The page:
The benchmark Treasury yield climbed above 3% on Tuesday to hit its highest mark in seven years, potentially raising borrowing costs for consumers and businesses.
The 10-year Treasury yield jumped to an intraday high of 3.093%, a level not seen since July 2011. The yield on the two-year Treasury note climbed to 2.593%, the highest since August 2008.
With bond yields rising, the Dow snapped an eight-day winning streak. The real estate sector, whose companies can suffer from higher interest rates, was the worst performer in the S&P 500.
Investors have been closely watching the 10-year Treasury note, which serves as a gauge of interest rates for mortgages and other forms of lending. The 30-year fixed rate mortgage rose 0.09 percentage point on Tuesday to 4.75%, a new 52-week high, according to Mortgage News Daily.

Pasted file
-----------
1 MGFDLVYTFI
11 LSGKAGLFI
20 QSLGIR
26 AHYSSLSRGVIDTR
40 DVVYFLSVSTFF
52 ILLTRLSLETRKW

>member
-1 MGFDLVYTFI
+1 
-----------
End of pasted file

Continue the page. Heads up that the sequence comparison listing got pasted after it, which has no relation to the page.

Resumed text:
“Rising mortgage rates are further squeezing affordability for would-be homebuyers that are already frustrated by limited inventory of available homes and the higher home prices that have resulted,” Bankrate.com Chief Financial Analyst Greg McBride said in an email. “The downside to a stronger economy is that we see higher inflation and higher interest rates.”
Citing stronger inflation and U.S. economic trends, the Federal Reserve has gradually increased its benchmark short-term interest rate.
The core personal consumption expenditures price index, the Fed’s preferred measure of inflation, rose 1.9% in March. After its May meeting, the Federal Open Market Committee noted that inflation was moving closer to its 2% target, a development that has pushed Treasury yields higher.
The Fed has already raised rates once this year. Officials at the central bank have signaled that two more rate hikes are coming before the end of 2018, but investors have been wary that policymakers could accelerate the timetable if inflation picks up. Traders recently put 51% odds on a fourth interest rate hike in 2018.